She had the eyes of Caligula and the lips of Marilyn Monroe. So said Francois Mitterrand, the last serious socialist to lead a major European nation, speaking of Margaret Thatcher, who helped bury socialism as a doctrine of governance.
She had the smooth, cold surface of a porcelain figurine, but her decisiveness made her the most formidable woman in 20th-century politics, and England’s most formidable woman since its greatest sovereign, Elizabeth I. The Argentine junta learned of her decisiveness when it seized the Falklands. The British, too, learned. A Tory MP said, “She cannot see an institution without hitting it with her handbag.”
She aimed to be the moral equivalent of military trauma, shaking her nation into vigor through rigor. As stable societies mature, they resemble long-simmering stews — viscous and lumpy with organizations resistant to change and hence inimical to dynamism. Her program was sound money, laissez faire, social fluidity and upward mobility through self-reliance and other “vigorous virtues.” She is the only prime minister whose name came to denote a doctrine — Thatcherism. (“Churchillian” denotes not a political philosophy but a leadership style.)
When she left office in 1990, the trade unions had been tamed by democratizing them, the political argument was about how to achieve economic growth rather than redistribute wealth, and individualism and nationalism were revitalized.
And the Labour Party, shellacked three times, was ready for a post-socialist leader. Tony Blair was part of Thatcher’s legacy.
Time was, Labour considered itself the party of ideas and Tories preferred balancing interests to implementing political philosophy. But by the 1970s, Labour was a creature of a single interest group, the unions, and the Tories, who made Thatcher their leader in 1975, were becoming, as America’s Republicans were becoming, a party of ideas.
Britain has periodically been a laboratory for economic ideas — those of Adam Smith, John Maynard Keynes, the socialism of postwar Labour. Before the ascendancy of Thatcher — a disciple of Milton Friedman and Friedrich Hayek — Tories tried to immunize Britain against socialism by administering prophylactic doses of the disease. But by 1979, Britain’s fundamental political arrangements were at issue: Such was the extortionate power of the unions to paralyze the nation, the writ of Parliament often seemed not to run beyond a few acres along the Thames.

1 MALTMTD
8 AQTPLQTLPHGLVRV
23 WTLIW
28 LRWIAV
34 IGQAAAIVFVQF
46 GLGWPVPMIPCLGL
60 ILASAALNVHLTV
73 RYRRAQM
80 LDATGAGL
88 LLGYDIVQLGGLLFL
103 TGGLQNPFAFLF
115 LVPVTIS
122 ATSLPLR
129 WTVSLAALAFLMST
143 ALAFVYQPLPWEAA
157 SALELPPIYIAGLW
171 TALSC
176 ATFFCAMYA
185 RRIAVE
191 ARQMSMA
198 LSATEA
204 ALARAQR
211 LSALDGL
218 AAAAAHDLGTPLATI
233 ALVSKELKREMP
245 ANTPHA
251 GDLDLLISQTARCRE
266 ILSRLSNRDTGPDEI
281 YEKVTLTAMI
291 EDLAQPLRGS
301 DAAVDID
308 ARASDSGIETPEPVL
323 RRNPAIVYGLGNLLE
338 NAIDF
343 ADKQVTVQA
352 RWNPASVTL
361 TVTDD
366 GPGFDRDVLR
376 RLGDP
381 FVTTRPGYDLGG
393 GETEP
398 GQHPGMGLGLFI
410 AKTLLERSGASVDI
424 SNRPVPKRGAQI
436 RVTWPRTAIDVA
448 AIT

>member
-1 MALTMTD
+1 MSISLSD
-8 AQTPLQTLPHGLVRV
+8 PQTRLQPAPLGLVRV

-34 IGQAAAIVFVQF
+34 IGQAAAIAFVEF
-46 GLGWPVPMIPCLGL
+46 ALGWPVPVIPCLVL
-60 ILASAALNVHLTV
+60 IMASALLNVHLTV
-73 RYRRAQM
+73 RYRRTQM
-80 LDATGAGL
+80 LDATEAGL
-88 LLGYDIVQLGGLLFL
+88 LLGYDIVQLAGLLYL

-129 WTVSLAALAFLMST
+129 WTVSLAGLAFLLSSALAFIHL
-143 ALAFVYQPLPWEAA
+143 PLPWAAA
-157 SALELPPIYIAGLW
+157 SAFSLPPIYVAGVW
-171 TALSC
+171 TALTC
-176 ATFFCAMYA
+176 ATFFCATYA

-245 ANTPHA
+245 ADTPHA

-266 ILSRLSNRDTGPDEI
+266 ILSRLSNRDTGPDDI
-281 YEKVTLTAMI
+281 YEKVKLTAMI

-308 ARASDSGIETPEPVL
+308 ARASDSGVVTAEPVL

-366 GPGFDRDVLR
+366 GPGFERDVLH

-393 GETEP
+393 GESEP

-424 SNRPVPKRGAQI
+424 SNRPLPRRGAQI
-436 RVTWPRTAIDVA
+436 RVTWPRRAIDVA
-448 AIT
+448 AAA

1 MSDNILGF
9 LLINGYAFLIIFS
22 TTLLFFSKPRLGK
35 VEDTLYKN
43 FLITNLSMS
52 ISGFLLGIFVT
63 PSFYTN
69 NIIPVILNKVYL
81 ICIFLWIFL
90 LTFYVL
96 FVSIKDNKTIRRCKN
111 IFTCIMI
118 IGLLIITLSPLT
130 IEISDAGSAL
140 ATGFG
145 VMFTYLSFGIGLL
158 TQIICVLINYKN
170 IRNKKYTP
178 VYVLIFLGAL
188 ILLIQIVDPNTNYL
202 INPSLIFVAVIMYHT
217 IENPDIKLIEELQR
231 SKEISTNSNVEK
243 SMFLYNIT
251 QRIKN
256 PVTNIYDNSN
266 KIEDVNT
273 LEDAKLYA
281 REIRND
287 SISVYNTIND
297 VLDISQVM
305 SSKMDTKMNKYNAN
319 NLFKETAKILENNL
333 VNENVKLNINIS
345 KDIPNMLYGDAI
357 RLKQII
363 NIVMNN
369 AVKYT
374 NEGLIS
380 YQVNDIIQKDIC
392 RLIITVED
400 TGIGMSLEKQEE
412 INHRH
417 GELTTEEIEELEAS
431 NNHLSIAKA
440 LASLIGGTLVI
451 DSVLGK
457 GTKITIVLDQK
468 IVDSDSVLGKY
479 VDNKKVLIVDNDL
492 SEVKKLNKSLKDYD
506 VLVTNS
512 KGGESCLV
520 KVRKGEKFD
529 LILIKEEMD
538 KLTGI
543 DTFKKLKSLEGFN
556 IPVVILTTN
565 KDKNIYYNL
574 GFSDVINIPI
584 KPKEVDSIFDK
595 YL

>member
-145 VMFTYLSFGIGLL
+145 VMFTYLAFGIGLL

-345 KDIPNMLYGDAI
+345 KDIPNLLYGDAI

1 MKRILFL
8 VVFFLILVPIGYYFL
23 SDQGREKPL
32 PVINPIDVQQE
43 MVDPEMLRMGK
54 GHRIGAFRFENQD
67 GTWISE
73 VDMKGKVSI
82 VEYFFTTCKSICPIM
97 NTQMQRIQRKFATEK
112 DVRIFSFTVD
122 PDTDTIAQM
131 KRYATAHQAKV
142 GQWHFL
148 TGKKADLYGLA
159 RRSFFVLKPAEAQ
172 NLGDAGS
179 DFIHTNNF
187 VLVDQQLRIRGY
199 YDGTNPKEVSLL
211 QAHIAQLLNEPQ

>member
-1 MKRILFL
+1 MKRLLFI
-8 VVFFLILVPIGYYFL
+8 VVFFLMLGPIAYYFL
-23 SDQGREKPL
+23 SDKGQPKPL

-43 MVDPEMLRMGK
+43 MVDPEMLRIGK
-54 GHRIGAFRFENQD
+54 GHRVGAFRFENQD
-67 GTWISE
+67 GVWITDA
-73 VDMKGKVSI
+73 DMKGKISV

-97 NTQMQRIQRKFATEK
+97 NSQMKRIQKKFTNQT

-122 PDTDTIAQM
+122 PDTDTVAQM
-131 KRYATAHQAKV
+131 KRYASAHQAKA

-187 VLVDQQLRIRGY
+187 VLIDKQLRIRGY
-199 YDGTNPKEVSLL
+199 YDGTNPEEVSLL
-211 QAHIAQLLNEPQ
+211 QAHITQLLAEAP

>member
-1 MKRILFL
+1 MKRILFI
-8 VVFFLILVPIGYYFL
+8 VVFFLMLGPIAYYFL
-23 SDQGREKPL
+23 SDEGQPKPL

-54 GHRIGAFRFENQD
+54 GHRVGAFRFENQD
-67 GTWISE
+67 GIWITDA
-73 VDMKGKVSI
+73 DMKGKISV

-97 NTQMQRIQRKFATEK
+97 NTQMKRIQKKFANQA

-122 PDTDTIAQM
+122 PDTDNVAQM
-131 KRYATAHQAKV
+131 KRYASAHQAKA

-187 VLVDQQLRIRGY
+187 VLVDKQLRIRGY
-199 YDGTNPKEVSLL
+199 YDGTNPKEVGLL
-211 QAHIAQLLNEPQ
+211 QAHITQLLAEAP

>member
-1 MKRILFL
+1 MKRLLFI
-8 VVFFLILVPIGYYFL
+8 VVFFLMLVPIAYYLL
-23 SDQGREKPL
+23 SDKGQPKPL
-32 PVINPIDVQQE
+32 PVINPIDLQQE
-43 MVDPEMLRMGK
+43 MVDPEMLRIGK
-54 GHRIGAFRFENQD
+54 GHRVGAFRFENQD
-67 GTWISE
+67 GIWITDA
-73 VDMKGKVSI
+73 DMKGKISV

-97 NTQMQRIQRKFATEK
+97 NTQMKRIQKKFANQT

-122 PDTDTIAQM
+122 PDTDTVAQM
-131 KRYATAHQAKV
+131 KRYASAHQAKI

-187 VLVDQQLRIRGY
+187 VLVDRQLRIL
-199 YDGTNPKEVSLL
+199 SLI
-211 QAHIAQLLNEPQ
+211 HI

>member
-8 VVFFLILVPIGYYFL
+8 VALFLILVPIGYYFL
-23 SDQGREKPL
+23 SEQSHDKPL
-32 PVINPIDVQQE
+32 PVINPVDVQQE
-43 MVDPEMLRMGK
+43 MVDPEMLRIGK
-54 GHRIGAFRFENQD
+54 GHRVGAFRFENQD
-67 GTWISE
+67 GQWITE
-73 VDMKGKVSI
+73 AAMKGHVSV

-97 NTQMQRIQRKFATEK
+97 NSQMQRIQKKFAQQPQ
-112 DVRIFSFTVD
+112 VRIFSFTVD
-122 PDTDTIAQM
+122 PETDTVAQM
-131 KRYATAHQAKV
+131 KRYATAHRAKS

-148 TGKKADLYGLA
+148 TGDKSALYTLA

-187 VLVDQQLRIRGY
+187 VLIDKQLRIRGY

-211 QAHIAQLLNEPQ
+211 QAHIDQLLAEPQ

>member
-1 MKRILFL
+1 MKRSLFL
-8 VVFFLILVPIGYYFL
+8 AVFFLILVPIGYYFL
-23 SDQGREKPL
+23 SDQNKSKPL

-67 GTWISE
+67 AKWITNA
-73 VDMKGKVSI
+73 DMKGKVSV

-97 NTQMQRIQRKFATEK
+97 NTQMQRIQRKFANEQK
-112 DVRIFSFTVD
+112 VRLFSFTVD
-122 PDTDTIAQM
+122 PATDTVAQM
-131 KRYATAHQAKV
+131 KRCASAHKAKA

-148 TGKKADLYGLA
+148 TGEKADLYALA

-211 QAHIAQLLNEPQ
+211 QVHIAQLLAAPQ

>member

In 1979, she won the most lopsided election since 1945, when there had not been an election for 10 years. In 1983, she became the first Tory since 1924 to win two consecutive elections. In 1987, she won a third. Her 12 consecutive years were an achievement without precedent since the 1832 Reform Act moved Britain, gingerly, toward mass democracy. The most consequential peacetime prime minister since Disraeli, by 1990 she had become the first prime minister to govern through an entire decade since the Earl of Liverpool from 1812 to 1827.
In Britain and America in the 1960s and 1970s, government’s hubris expanded as its competence shrank. Like her soul mate, Ronald Reagan, Thatcher practiced the politics of psychotherapy, giving her nation a pride transplant. Reagan was responding to 17 lacerating years — Dallas, Vietnam, Watergate, stagflation, the Iranian hostage crisis. She was sick and tired of three decades of Britain being described as the Ottoman Empire once was, as “the sick man of Europe.” She set about disrupting settled attitudes and arrangements by enlarging and energizing the middle class, the great engine of social change in every modern society.
Before Thatcher, Britain’s economic problems often were ascribed to national character, and hence were thought immune to remediation. Thatcher thought national character was part of the problem, but that national character is malleable, given bracing economic medicine. Marx’s ghost, hovering over his grave in London’s Highgate Cemetery, must have marveled at this Tory variant of economic determinism.
When Nature was serving up charm and convictions, Thatcher took a double serving of the latter, leaving little room on her plate for the former. But by what has been called her “matriarchal machismo” she usefully demonstrated that a soothing personality is not always necessary in democracy.
Like de Gaulle, she was a charismatic conservative nationalist who was properly resistant to what she called the European federalists’ attempts to “suppress nationhood and concentrate power at the center of a European conglomerate.” She left the British this ongoing challenge: “We have not successfully rolled back the frontiers of the state in Britain, only to see them reimposed at a European level.” As long as her brave heart beat, she knew there are no final victories.
George Will is a columnist for The Washington Post. His email address is email@example.com.